Director Richard Rush had a vision. He wanted to adapt The Stunt Man, a novel by Paul Brodeur, into a feature film. Unfortunately, studio executives were, naturally, apprehensive about backing him because they just didn’t know what it was — and it took a good nine years for Rush to get the project underway. Filmed in 1978, but not released until 1980 (chalk up another score for the studio heads, kids), The Stunt Man is an utterly absorbing and fascinating journey into “subjective reality” — one that has so many underlying elements about the human psyche going on, it’s easy to see why the Tinseltown suits were so confused in the first place. After all, what would the beings in Hollywood actually know about being human?
After a young ‘Nam vet (Steve Railsback) wanted by the police eludes the local authorities, he wanders onto an old bridge where — unbeknownst to him — a movie stunt is being filmed with a classic automobile. His appearance results in the stunt going awry, however, and the driver of the vehicle never emerges from the river below; an accident witnessed by several crew members — including egotistical director Eli Cross (Peter O’Toole, in one of his greatest performances ever). Making his way to the beach, the fugitive encounters more movie magic, and soon makes the acquaintance of the very eccentric and powerful Cross. When the sheriff (Alex Rocco) arrives, Cross promptly introduces the lad as the dead stuntman, Burt.
It isn’t long before “Burt” becomes the film’s new stuntman, learning various tricks of the trade from stuntman extraordinaire Chuck Barton (real life stuntman/actor Charles Bail). He also turns a few tricks with stunning young actress Nina Franklin (Barbara Hershey). The man’s inherent paranoia, however, runs rampant: he begins to think Eli — who is completely fascinated with every aspect of the escapee, from head to toe — is planning on killing him onscreen. Throughout the duration of the film, Rush subtly (and superbly) captures the entire human mind, from sadness to joy, jealousy to paranoia. The movie-within-a-movie portions of the film are outstanding in their own right, delivering some of the finest stunts ever to be filmed at the Hotel del Coronado.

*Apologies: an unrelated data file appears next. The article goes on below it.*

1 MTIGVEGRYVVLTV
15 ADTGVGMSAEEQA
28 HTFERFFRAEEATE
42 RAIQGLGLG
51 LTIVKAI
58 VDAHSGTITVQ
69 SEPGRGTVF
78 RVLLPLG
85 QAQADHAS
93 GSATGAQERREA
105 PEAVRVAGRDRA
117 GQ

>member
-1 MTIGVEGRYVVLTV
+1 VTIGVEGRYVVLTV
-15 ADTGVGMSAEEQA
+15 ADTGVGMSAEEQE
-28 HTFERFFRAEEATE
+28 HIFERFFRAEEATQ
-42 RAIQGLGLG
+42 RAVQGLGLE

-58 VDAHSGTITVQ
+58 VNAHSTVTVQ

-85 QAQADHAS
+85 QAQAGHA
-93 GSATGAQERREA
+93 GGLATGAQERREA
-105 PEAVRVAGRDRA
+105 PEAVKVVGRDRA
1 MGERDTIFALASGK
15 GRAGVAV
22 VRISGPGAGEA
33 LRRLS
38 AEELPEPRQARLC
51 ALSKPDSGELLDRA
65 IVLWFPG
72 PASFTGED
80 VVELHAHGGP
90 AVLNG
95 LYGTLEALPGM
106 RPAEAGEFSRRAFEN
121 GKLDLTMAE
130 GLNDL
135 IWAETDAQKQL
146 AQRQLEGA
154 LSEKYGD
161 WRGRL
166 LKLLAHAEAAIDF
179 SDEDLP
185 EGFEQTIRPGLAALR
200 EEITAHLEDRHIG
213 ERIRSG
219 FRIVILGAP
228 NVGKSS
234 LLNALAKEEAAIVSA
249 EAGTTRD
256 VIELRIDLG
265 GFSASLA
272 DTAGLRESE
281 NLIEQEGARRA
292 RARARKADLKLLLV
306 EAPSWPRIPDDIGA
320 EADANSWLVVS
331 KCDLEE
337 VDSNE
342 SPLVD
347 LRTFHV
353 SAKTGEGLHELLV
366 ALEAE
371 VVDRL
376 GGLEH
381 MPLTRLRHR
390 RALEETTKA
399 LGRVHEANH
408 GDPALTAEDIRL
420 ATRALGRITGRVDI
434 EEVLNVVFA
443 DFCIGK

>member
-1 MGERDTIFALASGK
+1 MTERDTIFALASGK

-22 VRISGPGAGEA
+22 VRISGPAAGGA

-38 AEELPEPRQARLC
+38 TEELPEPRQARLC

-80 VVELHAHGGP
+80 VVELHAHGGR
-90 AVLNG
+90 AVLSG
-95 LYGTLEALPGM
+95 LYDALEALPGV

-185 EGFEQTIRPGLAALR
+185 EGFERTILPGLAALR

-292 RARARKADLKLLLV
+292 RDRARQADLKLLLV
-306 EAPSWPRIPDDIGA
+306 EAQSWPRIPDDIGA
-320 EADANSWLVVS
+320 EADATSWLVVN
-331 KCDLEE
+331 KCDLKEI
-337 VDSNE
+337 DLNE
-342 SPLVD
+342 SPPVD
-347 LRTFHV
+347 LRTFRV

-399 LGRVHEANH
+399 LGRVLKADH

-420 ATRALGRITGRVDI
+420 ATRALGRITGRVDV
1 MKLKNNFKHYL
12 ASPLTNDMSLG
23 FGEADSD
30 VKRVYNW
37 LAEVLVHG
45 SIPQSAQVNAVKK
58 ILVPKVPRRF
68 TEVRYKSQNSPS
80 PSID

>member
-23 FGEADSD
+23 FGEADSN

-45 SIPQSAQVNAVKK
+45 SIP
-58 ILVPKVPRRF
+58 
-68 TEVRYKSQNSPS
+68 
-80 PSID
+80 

A terrifically arranged mixture of action, humor and heart. And the bits of nudity and a brief bit by George “Commando Cody” Wallace as Barbara Hershey’s father certainly don’t hurt any. The Stunt Man managed to blow away audiences back in 1980, and its force hasn’t lost an ounce of its strength since then. Rush made his dream come true, achieving the pinnacle of his career in the process and bringing out some of the best performances — not to mention moments — ever captured on film. Severin Films re-releases this cult classic to DVD and Blu-ray (it was previously available from Anchor Bay in the early 2000s) in a marvelous Special Edition that boasts a glorious video transfer and a 5.1 Dolby Digital soundtrack.
Special features for this highly recommended release include several items ported over from the old Anchor Bay release — an audio commentary with director Rush and the film’s main cast, two deleted scenes, and the very excellent documentary The Sinister Saga of the Making of The Stunt Man that Rush made himself in 2000 — as well as several new gems. “Peter O’Toole Recounts The Stunt Man” finds the aged actor (who looks like he has had a few appointments with a plastic surgeon as well as a taxidermist; poor guy) recollecting his experience with the film and the people who made it.
More cast and crew come out to discuss The Stunt Man: “Barbara Hershey on Nina Franklin” is pretty self-explanatory, and “The Devil’s Squadron” finds longtime pals Steve Railsback and Alex Rocco providing several memorable anecdotes. Another new bonus item, “The Maverick Career of Richard Rush,” finds the Freebie and the Bean director recounting high points of his work in the film industry, including the aforementioned 1974 hit, along with the exploitation gems he cranked out at AIP in the ’50s and ’60s. The disc also includes several trailers for the main feature, which were also carried over from the original 2001 Anchor Bay DVD.
Sure, there are a lot of items on this release that have been seen before. But, between the new bonus materials and the beautiful presentation courtesy of Severin Films, this upgrade of The Stunt Man is well worth its weight in cinematic gold. And if you haven’t seen this one before, you’re really missing out.